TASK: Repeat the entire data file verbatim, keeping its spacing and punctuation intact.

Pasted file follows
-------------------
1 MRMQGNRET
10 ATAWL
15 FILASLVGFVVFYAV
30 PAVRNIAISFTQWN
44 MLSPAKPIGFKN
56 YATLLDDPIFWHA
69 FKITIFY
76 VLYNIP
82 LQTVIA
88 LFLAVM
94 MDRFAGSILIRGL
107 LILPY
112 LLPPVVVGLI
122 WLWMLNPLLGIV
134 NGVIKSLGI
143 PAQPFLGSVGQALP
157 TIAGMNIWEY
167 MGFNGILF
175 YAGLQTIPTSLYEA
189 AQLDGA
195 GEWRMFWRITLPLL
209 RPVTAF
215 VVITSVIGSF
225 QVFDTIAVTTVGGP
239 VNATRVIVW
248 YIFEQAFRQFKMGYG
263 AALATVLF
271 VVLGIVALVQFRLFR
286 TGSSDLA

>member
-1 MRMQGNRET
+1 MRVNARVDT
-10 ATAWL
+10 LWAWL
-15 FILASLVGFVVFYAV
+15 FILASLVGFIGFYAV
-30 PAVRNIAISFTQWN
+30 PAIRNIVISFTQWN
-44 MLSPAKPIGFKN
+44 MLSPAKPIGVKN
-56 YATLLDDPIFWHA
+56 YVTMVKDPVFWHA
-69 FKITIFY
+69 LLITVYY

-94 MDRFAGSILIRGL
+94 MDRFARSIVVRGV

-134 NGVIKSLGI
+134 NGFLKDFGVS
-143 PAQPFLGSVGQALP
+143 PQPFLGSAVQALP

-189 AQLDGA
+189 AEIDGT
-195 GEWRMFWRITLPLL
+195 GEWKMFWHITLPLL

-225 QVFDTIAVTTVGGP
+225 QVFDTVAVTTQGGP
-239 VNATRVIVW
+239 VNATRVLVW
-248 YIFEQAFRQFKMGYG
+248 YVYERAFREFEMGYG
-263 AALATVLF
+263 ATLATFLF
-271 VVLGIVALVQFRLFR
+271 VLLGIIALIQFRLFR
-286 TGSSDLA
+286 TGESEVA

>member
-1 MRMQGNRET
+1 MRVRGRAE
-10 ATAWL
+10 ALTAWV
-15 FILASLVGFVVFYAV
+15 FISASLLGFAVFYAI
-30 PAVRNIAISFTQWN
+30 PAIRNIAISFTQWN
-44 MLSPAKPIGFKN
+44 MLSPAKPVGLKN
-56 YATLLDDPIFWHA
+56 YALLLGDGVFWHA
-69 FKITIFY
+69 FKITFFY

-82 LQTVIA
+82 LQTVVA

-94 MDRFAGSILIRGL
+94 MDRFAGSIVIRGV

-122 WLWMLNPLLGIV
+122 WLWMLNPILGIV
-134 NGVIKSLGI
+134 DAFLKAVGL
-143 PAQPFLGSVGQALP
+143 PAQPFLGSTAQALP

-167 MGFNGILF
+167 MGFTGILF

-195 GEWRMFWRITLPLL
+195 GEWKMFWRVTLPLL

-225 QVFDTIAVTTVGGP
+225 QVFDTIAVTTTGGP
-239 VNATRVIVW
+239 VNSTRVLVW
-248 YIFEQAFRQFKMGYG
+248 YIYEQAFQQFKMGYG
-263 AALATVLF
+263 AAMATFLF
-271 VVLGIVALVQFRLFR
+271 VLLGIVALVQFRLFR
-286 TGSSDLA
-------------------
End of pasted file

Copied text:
1 MRMQGNRET
10 ATAWL
15 FILASLVGFVVFYAV
30 PAVRNIAISFTQWN
44 MLSPAKPIGFKN
56 YATLLDDPIFWHA
69 FKITIFY
76 VLYNIP
82 LQTVIA
88 LFLAVM
94 MDRFAGSILIRGL
107 LILPY
112 LLPPVVVGLI
122 WLWMLNPLLGIV
134 NGVIKSLGI
143 PAQPFLGSVGQALP
157 TIAGMNIWEY
167 MGFNGILF
175 YAGLQTIPTSLYEA
189 AQLDGA
195 GEWRMFWRITLPLL
209 RPVTAF
215 VVITSVIGSF
225 QVFDTIAVTTVGGP
239 VNATRVIVW
248 YIFEQAFRQFKMGYG
263 AALATVLF
271 VVLGIVALVQFRLFR
286 TGSSDLA

>member
-1 MRMQGNRET
+1 MRVNARVDT
-10 ATAWL
+10 LWAWL
-15 FILASLVGFVVFYAV
+15 FILASLVGFIGFYAV
-30 PAVRNIAISFTQWN
+30 PAIRNIVISFTQWN
-44 MLSPAKPIGFKN
+44 MLSPAKPIGVKN
-56 YATLLDDPIFWHA
+56 YVTMVKDPVFWHA
-69 FKITIFY
+69 LLITVYY

-94 MDRFAGSILIRGL
+94 MDRFARSIVVRGV

-134 NGVIKSLGI
+134 NGFLKDFGVS
-143 PAQPFLGSVGQALP
+143 PQPFLGSAVQALP

-189 AQLDGA
+189 AEIDGT
-195 GEWRMFWRITLPLL
+195 GEWKMFWHITLPLL

-225 QVFDTIAVTTVGGP
+225 QVFDTVAVTTQGGP
-239 VNATRVIVW
+239 VNATRVLVW
-248 YIFEQAFRQFKMGYG
+248 YVYERAFREFEMGYG
-263 AALATVLF
+263 ATLATFLF
-271 VVLGIVALVQFRLFR
+271 VLLGIIALIQFRLFR
-286 TGSSDLA
+286 TGESEVA

>member
-1 MRMQGNRET
+1 MRVRGRAE
-10 ATAWL
+10 ALTAWV
-15 FILASLVGFVVFYAV
+15 FISASLLGFAVFYAI
-30 PAVRNIAISFTQWN
+30 PAIRNIAISFTQWN
-44 MLSPAKPIGFKN
+44 MLSPAKPVGLKN
-56 YATLLDDPIFWHA
+56 YALLLGDGVFWHA
-69 FKITIFY
+69 FKITFFY

-82 LQTVIA
+82 LQTVVA

-94 MDRFAGSILIRGL
+94 MDRFAGSIVIRGV

-122 WLWMLNPLLGIV
+122 WLWMLNPILGIV
-134 NGVIKSLGI
+134 DAFLKAVGL
-143 PAQPFLGSVGQALP
+143 PAQPFLGSTAQALP

-167 MGFNGILF
+167 MGFTGILF

-195 GEWRMFWRITLPLL
+195 GEWKMFWRVTLPLL

-225 QVFDTIAVTTVGGP
+225 QVFDTIAVTTTGGP
-239 VNATRVIVW
+239 VNSTRVLVW
-248 YIFEQAFRQFKMGYG
+248 YIYEQAFQQFKMGYG
-263 AALATVLF
+263 AAMATFLF
-271 VVLGIVALVQFRLFR
+271 VLLGIVALVQFRLFR
-286 TGSSDLA